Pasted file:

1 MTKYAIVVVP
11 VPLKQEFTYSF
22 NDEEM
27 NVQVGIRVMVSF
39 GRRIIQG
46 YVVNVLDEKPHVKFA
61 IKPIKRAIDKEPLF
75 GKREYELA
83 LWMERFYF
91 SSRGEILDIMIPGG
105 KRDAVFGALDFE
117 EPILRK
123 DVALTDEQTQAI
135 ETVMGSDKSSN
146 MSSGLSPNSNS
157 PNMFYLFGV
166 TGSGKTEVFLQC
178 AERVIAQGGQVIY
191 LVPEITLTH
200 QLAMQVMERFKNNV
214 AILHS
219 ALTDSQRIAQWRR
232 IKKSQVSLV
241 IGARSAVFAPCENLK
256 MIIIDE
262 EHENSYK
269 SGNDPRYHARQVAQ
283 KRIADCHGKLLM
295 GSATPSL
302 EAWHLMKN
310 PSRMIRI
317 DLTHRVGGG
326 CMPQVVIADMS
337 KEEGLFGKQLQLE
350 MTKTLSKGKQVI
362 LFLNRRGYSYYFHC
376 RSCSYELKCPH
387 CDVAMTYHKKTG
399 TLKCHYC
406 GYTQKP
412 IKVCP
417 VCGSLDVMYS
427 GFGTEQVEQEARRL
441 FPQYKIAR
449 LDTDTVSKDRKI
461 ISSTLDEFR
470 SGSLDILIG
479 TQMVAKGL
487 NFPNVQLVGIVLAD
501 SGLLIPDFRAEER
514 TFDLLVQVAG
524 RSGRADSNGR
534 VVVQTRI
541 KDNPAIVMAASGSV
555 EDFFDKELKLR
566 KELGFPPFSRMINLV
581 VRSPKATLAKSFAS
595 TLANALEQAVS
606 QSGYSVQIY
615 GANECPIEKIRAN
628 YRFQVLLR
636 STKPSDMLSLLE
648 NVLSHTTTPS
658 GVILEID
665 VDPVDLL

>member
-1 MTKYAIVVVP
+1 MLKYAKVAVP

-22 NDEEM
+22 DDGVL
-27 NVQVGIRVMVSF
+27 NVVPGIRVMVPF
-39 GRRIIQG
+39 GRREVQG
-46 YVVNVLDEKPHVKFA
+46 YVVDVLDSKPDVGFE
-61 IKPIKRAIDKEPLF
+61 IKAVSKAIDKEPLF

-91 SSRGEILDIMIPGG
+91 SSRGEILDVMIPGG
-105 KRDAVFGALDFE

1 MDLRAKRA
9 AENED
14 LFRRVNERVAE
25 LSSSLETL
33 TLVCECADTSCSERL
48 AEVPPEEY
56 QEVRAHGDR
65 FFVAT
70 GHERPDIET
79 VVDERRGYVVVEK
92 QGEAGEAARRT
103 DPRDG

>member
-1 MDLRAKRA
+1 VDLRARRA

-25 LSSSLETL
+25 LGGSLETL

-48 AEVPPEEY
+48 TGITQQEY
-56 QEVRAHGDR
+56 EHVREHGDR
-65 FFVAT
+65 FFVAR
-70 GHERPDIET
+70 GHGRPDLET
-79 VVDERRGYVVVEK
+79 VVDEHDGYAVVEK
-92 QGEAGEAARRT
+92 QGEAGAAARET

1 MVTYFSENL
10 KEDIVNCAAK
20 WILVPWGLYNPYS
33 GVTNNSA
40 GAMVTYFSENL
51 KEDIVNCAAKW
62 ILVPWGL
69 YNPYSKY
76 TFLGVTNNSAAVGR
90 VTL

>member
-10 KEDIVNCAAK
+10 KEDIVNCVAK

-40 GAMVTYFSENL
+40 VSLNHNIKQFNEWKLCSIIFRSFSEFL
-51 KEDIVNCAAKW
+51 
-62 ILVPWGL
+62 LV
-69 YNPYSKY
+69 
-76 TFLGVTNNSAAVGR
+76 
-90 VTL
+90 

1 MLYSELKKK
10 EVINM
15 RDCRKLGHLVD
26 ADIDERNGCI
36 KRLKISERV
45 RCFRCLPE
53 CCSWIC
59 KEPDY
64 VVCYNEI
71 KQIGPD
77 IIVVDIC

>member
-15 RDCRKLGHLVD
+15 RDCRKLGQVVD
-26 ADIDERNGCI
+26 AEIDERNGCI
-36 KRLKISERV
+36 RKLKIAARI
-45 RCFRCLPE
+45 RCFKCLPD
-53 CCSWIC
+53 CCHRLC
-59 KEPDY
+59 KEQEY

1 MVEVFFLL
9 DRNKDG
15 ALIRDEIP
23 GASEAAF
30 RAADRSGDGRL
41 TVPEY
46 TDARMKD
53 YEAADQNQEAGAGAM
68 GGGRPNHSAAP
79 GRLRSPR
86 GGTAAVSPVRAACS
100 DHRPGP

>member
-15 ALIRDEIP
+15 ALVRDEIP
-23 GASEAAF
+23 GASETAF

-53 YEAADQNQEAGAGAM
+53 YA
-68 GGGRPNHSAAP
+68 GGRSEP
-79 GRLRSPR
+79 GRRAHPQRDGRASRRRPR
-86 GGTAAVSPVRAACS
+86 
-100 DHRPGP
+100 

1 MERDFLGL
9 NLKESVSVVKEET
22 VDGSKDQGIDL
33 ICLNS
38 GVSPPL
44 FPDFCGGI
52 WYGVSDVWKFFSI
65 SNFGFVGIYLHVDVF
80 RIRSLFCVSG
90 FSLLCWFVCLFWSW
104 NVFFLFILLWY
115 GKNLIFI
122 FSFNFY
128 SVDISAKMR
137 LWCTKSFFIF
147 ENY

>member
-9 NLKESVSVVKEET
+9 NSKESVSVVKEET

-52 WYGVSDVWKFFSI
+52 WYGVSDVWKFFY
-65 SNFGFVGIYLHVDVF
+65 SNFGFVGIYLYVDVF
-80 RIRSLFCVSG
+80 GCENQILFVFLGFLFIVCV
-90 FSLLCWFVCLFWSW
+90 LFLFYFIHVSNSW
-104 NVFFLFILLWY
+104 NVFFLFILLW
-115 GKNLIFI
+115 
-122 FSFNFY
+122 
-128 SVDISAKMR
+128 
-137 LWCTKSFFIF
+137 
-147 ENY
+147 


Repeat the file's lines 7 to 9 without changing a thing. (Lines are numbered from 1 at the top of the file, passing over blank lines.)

61 IKPIKRAIDKEPLF
75 GKREYELA
83 LWMERFYF